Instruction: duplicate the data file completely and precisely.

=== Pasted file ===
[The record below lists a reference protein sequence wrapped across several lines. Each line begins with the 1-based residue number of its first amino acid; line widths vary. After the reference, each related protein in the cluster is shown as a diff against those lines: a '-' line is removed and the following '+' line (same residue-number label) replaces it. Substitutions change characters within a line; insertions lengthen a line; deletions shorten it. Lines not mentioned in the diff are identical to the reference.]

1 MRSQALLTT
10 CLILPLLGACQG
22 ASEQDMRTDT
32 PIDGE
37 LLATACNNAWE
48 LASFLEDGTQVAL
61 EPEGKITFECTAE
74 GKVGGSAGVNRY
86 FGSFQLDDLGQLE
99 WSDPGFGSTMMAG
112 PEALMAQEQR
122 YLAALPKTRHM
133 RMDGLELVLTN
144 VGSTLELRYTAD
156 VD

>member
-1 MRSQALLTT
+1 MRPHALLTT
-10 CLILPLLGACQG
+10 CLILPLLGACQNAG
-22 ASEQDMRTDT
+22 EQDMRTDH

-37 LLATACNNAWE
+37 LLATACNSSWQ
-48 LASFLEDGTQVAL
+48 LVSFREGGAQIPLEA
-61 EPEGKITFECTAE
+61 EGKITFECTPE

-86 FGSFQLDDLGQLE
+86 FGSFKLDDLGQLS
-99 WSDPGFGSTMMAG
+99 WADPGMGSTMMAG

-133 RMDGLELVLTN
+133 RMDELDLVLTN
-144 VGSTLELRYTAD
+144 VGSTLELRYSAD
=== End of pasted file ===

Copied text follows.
[The record below lists a reference protein sequence wrapped across several lines. Each line begins with the 1-based residue number of its first amino acid; line widths vary. After the reference, each related protein in the cluster is shown as a diff against those lines: a '-' line is removed and the following '+' line (same residue-number label) replaces it. Substitutions change characters within a line; insertions lengthen a line; deletions shorten it. Lines not mentioned in the diff are identical to the reference.]

1 MRSQALLTT
10 CLILPLLGACQG
22 ASEQDMRTDT
32 PIDGE
37 LLATACNNAWE
48 LASFLEDGTQVAL
61 EPEGKITFECTAE
74 GKVGGSAGVNRY
86 FGSFQLDDLGQLE
99 WSDPGFGSTMMAG
112 PEALMAQEQR
122 YLAALPKTRHM
133 RMDGLELVLTN
144 VGSTLELRYTAD
156 VD

>member
-1 MRSQALLTT
+1 MRPHALLTT
-10 CLILPLLGACQG
+10 CLILPLLGACQNAG
-22 ASEQDMRTDT
+22 EQDMRTDH

-37 LLATACNNAWE
+37 LLATACNSSWQ
-48 LASFLEDGTQVAL
+48 LVSFREGGAQIPLEA
-61 EPEGKITFECTAE
+61 EGKITFECTPE

-86 FGSFQLDDLGQLE
+86 FGSFKLDDLGQLS
-99 WSDPGFGSTMMAG
+99 WADPGMGSTMMAG

-133 RMDGLELVLTN
+133 RMDELDLVLTN
-144 VGSTLELRYTAD
+144 VGSTLELRYSAD